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Solid-state batteries - Microplastics

-Innovative e-bike technology: a nylon rear swing arm RadiciGroup and Acerbis have collaborated to create a groundbreaking product for electric two-wheelers that offers both reduced weight and advanced technical performance

This technology has been incorporated into select Fantic Trail and Enduro e-bike models.

The two Bergamo-based companies, RadiciGroup and Acerbis, have initiated an inventive project to produce design solutions that deliver high performance. They have developed a rear swing arm for electric bikes, which is made of nylon rather than aluminium, as a first of its kind in the e-bike market. This innovation enables the rear triangle to better absorb the stress caused by uneven terrain.

Fantic, an Italian manufacturer of motorbikes and electric bikes, is the first company to use this pioneering technology, which is the result of meticulous research and development. Fantic has decided to incorporate the new rear swing arm in several models of its Trail and Enduro lines that were unveiled at EICMA 2022 and are now available for purchase. Solid-state batteries – Microplastics

Claudio Ghilardi, CAE analyst of RadiciGroup High Performance Polymers Marketing and Technical Service, stated that as this component of the bike frame is structural, a polyamide 66-based specialty material reinforced with glass fibre has been selected to ensure that the part can withstand continuous high stress. This material also has properties that are less affected by moisture absorption. In addition, the material has an attractive appearance, is UV-stabilized, and is resistant to weathering.

The use of RadiciGroup’s compound in the nylon swing arm reduces its weight by 10% and eliminates the need for the painting process used for the corresponding metal component, resulting in improved environmental performance. RadiciGroup engineering polymers are solution-dyed, which means that the part is already colored during the extrusion process, resulting in an excellent surface finish.

The achievement of this result was made possible by the close collaboration of RadiciGroup, Acerbis, and Fantic in all phases of the project, from the part design to the material formulation, the creation of the mould, and the injection molding process, to the testing of the component mounted on an e-bike. Solid-state batteries – Microplastics

According to Guido Acerbis, CEO of Acerbis, this partnership among Italian companies represents a step towards a new way of thinking about production that will allow them to accelerate some production reshoring to Europe. By replacing a metal part with a nylon one and improving its function, the project has given them the opportunity to simplify and shorten the production time while increasing the volume of products brought to market in a short time.

Innovative e-bike technology: a nylon rear swing arm RadiciGroup and Acerbis have collaborated to create a groundbreaking product for electric two-wheelers that offers both reduced weight and advanced technical performance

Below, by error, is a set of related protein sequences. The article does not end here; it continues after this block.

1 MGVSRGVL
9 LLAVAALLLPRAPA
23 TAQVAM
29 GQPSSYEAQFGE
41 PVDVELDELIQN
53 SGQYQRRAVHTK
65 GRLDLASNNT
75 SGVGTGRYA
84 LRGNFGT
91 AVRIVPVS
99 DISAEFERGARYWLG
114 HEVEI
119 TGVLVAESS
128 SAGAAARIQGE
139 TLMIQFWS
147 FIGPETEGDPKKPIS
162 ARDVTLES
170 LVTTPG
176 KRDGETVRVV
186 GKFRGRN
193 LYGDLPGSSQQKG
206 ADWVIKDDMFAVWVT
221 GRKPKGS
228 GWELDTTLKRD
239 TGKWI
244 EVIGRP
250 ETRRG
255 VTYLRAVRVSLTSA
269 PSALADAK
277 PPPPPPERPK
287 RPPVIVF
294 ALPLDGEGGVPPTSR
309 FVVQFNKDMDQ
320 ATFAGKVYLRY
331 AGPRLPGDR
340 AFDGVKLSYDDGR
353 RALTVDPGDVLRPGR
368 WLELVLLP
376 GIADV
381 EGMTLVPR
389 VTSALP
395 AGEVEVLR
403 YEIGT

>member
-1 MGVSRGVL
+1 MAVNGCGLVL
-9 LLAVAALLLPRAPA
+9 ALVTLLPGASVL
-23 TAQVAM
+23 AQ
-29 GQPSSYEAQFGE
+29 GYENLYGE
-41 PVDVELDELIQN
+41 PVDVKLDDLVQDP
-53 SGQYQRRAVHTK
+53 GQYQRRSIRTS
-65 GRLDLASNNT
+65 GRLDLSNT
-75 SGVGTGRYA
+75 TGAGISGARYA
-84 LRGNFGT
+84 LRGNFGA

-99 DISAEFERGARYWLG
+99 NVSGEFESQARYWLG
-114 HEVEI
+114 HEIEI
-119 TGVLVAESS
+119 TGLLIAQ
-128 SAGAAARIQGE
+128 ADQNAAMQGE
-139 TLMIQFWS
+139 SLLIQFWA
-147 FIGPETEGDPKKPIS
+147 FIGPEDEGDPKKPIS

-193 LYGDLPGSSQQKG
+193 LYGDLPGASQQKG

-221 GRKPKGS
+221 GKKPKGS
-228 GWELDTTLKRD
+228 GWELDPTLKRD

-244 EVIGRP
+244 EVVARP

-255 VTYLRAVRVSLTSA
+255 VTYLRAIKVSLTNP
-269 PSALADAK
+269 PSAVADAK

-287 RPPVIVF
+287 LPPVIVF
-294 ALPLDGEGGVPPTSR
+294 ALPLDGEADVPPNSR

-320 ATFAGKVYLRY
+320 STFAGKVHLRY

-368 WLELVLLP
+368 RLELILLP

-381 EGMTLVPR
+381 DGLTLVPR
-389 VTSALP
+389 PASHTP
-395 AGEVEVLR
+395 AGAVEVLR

-Indorama Ventures Reports Improved Quarterly Earnings; Focuses On Competitiveness Amid A Challenging Environment

Indorama Ventures Public Company Limited (IVL), a global sustainable chemical producer, today reported improved quarterly earnings as headwinds continue to ease from the previous quarter’s peaks, although still below normalized levels. The company continues to focus on enhancing its global competitiveness as the full benefit of China’s reopening spurs volumes through the year, and as volatile energy costs and the destocking trend by customers begin to normalize.

Indorama Ventures achieved Reported EBITDA of $301 million in 1Q23, an increase of 269% QoQ and a decline of 62% YoY. Sales volumes dropped 8% YoY amid the heavy destocking trend that is impacting the chemical industry globally, although volumes rose 5% QoQ as the pace of destocking begins to slow from the peak in 4Q22. With China reopening from pandemic lockdowns and economic activity increasing, there has been marginal improvement in benchmark spreads, albeit below historical levels. In Europe, the warmer-than-expected winter contributed to lower energy prices and alleviated the cost pressures faced last year. Solid-state batteries – Microplastics

Mr. Aloke Lohia, Group CEO of Indorama Ventures, said, “We are seeing early signs that the highly unusual headwinds that are impacting our industry are starting to ease from their highs, although it will take some time to normalize. We continue to maintain a sharp focus on enhancing our competitiveness, including acting on sites that are marginally profitable, especially in Europe. In Asia, we are introducing more innovative products to improve our businesses’ global competitiveness, and we are strengthening leadership across our three business segments to deliver shareholders returns. Project Olympus, our ongoing cost transformation program, will continue to drive efficiencies in 2023.”

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-In a victory for Europe, Northvolt, the Swedish battery maker, announced on Friday (12 May) its plans to invest several billion euros in building an electric vehicle battery facility in Germany, beating the United States in the competition